Don't expect everything that you want
Published: Thursday, May 1, 2003 at 6:01 a.m.
Last Modified: Wednesday, April 30, 2003 at 11:00 p.m.
It's wonderful to tell a lover what we want - and more wonderful to get it.
It is our privilege to express what we want. It is our lover's privilege to give us what he or she wants to give us.
You may have the notion that she should be more affectionate because you want more affection. Or you may think that he should work on his biceps because you want bigger biceps.
Maybe you want everything in its place. Great, as long as you don't expect somebody else to put it there.
Our privilege to ask for what we want isn't our partner's obligation to deliver what we want.
I get a lot of questions from people who struggle with expectations: I cook, so is it too much to expect her to get the groceries? I give him what he wants, so isn't it fair to expect him to do the same?
Anytime we do something with the one-sided understanding that he or she will reciprocate in a specific manner, we set ourselves up for disappointment. Worse, we set ourselves up for anger.
If you decide (independent of your sweetheart) to make his favorite breakfast so that he'll spend the day shopping with you, please don't get angry when he'd rather go hiking.
It's OK to be disappointed - but don't fix him breakfast unless it's in your heart to do that, regardless of the outcome.
Maybe he'll moan but go shopping with you anyway. And maybe you'll have a miserable day.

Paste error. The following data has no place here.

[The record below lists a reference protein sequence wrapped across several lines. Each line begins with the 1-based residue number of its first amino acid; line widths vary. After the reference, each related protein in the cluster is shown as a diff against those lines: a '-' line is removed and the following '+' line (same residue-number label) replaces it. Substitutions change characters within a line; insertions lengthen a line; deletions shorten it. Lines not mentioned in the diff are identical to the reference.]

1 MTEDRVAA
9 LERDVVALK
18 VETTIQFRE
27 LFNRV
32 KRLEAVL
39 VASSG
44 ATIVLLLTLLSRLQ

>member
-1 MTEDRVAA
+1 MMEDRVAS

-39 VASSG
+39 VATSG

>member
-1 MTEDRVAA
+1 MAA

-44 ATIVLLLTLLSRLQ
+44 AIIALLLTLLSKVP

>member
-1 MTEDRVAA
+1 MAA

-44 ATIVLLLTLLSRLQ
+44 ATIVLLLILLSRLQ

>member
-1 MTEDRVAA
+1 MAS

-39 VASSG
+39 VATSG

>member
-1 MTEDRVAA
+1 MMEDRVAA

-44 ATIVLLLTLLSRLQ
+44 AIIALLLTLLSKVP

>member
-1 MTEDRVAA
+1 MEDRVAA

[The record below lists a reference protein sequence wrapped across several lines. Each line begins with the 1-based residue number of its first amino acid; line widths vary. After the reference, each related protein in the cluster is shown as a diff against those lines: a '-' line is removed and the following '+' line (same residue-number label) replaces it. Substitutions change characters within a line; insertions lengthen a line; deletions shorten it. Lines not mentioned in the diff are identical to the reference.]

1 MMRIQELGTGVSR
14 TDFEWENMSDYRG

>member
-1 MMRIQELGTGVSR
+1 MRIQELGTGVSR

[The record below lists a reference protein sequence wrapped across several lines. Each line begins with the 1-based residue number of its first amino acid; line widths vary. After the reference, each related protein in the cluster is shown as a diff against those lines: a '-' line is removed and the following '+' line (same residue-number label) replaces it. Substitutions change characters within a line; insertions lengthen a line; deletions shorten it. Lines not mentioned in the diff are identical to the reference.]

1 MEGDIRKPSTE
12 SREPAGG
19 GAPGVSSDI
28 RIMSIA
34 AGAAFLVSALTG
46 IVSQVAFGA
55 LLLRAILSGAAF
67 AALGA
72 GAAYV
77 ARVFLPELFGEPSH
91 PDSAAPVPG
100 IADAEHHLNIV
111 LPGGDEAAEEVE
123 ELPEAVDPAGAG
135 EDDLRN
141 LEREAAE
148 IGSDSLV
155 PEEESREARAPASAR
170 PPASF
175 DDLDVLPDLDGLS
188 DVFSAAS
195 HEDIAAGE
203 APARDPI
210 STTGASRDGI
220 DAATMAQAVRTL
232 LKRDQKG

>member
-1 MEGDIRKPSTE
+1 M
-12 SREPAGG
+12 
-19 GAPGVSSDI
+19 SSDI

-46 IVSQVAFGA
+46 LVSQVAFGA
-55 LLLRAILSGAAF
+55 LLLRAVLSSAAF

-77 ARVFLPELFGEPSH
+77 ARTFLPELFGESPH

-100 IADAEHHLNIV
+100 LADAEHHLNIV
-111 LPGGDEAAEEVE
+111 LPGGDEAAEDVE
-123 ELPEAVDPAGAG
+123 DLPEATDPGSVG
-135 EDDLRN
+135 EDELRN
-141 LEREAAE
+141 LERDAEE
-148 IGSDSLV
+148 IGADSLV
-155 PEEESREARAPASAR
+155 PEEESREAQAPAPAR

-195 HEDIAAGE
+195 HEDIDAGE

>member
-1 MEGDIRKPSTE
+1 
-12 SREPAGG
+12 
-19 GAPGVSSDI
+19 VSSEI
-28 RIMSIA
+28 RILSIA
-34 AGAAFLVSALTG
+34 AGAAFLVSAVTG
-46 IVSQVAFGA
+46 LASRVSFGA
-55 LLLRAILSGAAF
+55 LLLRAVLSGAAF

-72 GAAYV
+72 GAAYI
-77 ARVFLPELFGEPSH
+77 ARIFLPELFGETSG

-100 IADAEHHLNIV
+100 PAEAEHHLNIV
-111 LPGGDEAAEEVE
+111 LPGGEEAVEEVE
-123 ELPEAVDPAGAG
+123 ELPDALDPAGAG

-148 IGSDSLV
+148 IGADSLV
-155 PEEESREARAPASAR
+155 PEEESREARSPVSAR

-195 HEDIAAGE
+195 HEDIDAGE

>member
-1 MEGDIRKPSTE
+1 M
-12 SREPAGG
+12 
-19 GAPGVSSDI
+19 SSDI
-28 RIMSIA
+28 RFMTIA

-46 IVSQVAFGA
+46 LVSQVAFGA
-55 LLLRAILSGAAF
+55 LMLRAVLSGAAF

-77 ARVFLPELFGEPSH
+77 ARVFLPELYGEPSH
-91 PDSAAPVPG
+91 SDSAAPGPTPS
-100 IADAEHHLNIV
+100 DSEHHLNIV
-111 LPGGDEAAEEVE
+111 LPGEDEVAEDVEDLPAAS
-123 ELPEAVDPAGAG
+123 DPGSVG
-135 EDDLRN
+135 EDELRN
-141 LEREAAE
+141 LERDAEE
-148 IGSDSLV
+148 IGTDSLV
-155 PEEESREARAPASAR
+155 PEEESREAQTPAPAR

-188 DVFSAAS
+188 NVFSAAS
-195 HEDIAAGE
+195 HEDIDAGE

When one partner does something out of obligation, rather than desire, both partners lose.
Is it OK to expect a sweetheart to do what he says he's going to do? Is it OK to be more than disappointed when she changes her mind about what she wants?
It's reasonable to expect a sweetheart to keep a promise. It's natural to feel disappointed if she changes her mind.
But when we feel disappointed and angry, it's probably because we compromised our truth or did something we didn't really want to do to get what was promised.
Having sex with a man to get a commitment is a classic example. If somebody makes a commitment and changes his mind, you will probably be disappointed.
But if you compromised your truth and had sex with him to get the commitment, you will probably be disappointed and angry.
And you may blame him, but he is not responsible for living your values. You are, and you get another chance at it.
When you do what you really want to do, you will be at peace - regardless of the consequences - because it's what you would have done anyway.
You can accept somebody else's truth, however different it is from yours. But you must live your own truth. And to be truly happy, you must recognize that you are living your truth for you, not for somebody else.
If you realize that you pick up after him because you enjoy a clean house, then you won't resent it and expect kudos from him. You're not doing it for him; you're doing it for you.
And you're not going to try to make him feel guilty about it or tell him what he should do to reciprocate.
He gets to do something that he enjoys, the way you enjoy a clean house. Then you're both happy. And your happiness isn't contingent on somebody else's behavior.
It's my privilege to tell him what I want - and that feels good, whether or not he gives it to me.
If he doesn't want to give it to me and he does it anyway, we both lose. If he wants to give it to me, without resenting it and without compromising his truth, we both win.
Jan Denise Soroka is a columnist, author and speaker based in Florida. She invites comments and questions through e-mail at JDSoroka@aol.com; or visit her Web site at www.nakedrelationships.com
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